A gastroscopy is done to look inside the esophagus (food pipe), stomach, and the first part of the small intestine. An endoscopist (specialist nurse) or doctor will perform the test. The device used for this procedure is called an endoscope or gastroscope. It is a long and flexible tube with a light and tiny camera at the end.
Gastroscopy is sometimes called esophageogastroduodenoscopy (OGD) or endoscopy. The procedure can be done for various reasons.
When is Gastroscopy Needed
A gastroscopy may be requested when the following symptoms are present:
- Passing black stool
- Blood in the stool
- Abnormal bleeding
- Drastic weight loss
- Persistent heartburn or indigestion
- Painful or difficulty swallowing
Regular gastroscopy is required when a patient has Barrett’s esophagus. The procedure is done to monitor any changes in the cells found in the food pipe’s lining. During the procedure, biopsies (tissue samples) will be taken of abnormal looking areas. The sample will be sent to the laboratory and examined under a microscope.
Preparing for Gastroscopy
Blood tests might be required prior to the procedure to check how well the blood clots or the blood levels. Patients who are taking medications that can affect blood clots should inform their doctor about it.
Those who are scheduled for gastroscopy will not be allowed to eat for six hours before the procedure. However, they will still be allowed a few sips of water up until two hours prior to the procedure. They will also be given detailed written instructions by the nurse or the doctor.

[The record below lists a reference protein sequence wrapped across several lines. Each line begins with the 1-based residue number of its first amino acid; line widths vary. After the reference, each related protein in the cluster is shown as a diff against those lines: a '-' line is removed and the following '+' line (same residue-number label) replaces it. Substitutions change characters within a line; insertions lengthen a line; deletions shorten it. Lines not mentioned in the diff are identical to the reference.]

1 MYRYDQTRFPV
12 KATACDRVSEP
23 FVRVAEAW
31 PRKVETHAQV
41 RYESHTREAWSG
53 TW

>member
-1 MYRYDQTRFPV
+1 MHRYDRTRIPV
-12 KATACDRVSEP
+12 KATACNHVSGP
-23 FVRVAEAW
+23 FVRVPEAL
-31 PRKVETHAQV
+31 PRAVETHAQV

What to Expect During the Procedure
Gastroscopy is an outpatient procedure so the patient can go home the very same day. The procedure is very short (often lasting approximately 15 minutes). However, patients will be asked to stay in the hospital for a few hours after the procedure.
Prior to the procedure, the nurse will ask about any allergies that the patient has. Their medical history will also be looked into. The heart rate and blood pressure of the patient will also be checked.
The endoscopist or nurse will explain the procedure one more time before asking patients to sign the consent form. This would be the ideal time for patients to ask any last questions they may have about the procedure.
Patients are typically awake during the test. However, they can also ask to be sedated. For patients who wish to have the test while they are awake, the throat will be sprayed with an anesthetic. The anesthetic is used to numb the throat so it becomes easier for them to swallow the tube. Patients will then be asked to lie on their side as they wait a few minutes for the throat to go numb.
If they wear glasses or false teeth, they will be asked to remove them before the procedure starts. A plastic guard will also be placed in the patient’s mouth to ensure the teeth are protected from the gastroscope.
The tube is slightly bigger than a pen so it can be uncomfortable. However, it won’t be painful. You will be asked to swallow as the tube will go down. Doctors will be able to view images sent by the gastroscope to a television screen.
A small amount of air may also be sent to the tube to help doctors see the esophagus, duodenum, and stomach better. This can cause a feeling of burping for most patients. Samples or biopsies may be taken if abnormal areas are noticed.
After the procedure, the gastroscope will be gently removed. The endoscopist will also discuss with the patient how the procedure went. They will be informed if any biopsies were taken and when they can expect the results.